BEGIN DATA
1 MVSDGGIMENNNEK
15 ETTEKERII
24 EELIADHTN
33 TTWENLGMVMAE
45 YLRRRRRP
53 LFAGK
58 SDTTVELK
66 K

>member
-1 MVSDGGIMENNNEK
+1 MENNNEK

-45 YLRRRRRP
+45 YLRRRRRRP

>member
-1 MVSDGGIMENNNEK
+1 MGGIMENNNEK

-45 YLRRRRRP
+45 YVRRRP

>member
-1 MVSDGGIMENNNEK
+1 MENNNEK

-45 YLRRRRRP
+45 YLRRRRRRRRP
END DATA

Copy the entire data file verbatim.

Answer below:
1 MVSDGGIMENNNEK
15 ETTEKERII
24 EELIADHTN
33 TTWENLGMVMAE
45 YLRRRRRP
53 LFAGK
58 SDTTVELK
66 K

>member
-1 MVSDGGIMENNNEK
+1 MENNNEK

-45 YLRRRRRP
+45 YLRRRRRRP

>member
-1 MVSDGGIMENNNEK
+1 MGGIMENNNEK

-45 YLRRRRRP
+45 YVRRRP

>member
-1 MVSDGGIMENNNEK
+1 MENNNEK

-45 YLRRRRRP
+45 YLRRRRRRRRP